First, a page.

Walden Bello and I go way back as grad students at Princeton’s sociology department and activists on campus and in the years since. In his recent interview after the events of January 6th, Walden, a famed activist, author and public intellectual from the Philippines, asserted that the United States “has entered the Weimar Era.” In Germany after the First World War, a section of the German capitalist class and its politicians backed right wing mobs to take to the streets in violent demonstrations. Since the Right could not take power through elections, they worked to delegitimize the democratic process and the government. This, Bello contends, paved the way for fascism to replace the representative government ending up with Hitler as Chancellor of the Reich.

As the US is one of the oldest, and certainly the biggest, continuous democracies (in some form) in existence, the sounding of its death knell is a bit premature despite the severity of the crisis. There are a number of reasons for this. These reasons are not to assert that the challenges and crises that democratic governments face from the extreme right in the US are not serious. I agree with Walden’s characterization of neoliberal policies leading to deindustrialization, and therefore feelings of loss and anger among some workers and small business people, who have been manipulated by Trump and other right-wingers. Political violence from the white supremacist right is a historic current in this country and a rising threat. We must counter it by gaining and strengthening cultural hegemony with such values as equality, inclusiveness and thoroughgoing democracy through organizing people and politically isolating the extreme right.  When they do resort to violence, we must make sure that they are dealt with aggressively legally, politically, by law enforcement and, if necessary, through armed self-defense.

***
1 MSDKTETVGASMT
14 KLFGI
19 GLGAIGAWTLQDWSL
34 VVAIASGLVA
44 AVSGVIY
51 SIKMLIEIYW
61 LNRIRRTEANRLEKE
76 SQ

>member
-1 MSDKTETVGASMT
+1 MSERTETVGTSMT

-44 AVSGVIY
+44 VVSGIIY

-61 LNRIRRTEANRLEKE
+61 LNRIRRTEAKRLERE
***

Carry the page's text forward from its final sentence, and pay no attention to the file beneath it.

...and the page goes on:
However, due to their actions against the government on January 6th, the extreme right is now in the crosshairs of the US Government and a large majority of the American people. The events of January 6th has not increased their strength, but has isolated them from the vast majority of the American people who believe in democratic government.

The Curious Case of the Missing Movement

One of Walden’s omissions in this interview is curious. Did he forget about the millions of demonstrators in every major city, localities and small towns across the country after George Floyd’s murder? Did he forget about Black Lives Matter? For some reason, he forgot about the people’s fight against police and racist violence occurring for months during the last year. He also dismisses the hard-won electoral victories through the relentless organizing efforts of hundreds of thousands in places like Georgia and Arizona, and indeed across the country. Here is the problem with this. According to this line of thought if we fight for more democracy, organize harder and succeed, then the Right gets more violent in the streets, the political situation gets chaotic and the military or a tyrant takes over. Thus, his view is that of self-defeat.   

That is the problem with his historical analogies, one that compares the United States as the world’s superpower to Third World countries like Chile in the 70’s and the Philippines under Marcos and to Weimar Germany. The United States today is starkly different from any of those examples that Walden Bello uses. For one thing, each of those examples were times of fatally deep economic crises, with runaway inflation in Chile and in the economic collapse of the Weimar Republic. There was relatively sudden, widespread and brutal  impoverishment if not outright starvation because of the economic catastrophes  they faced.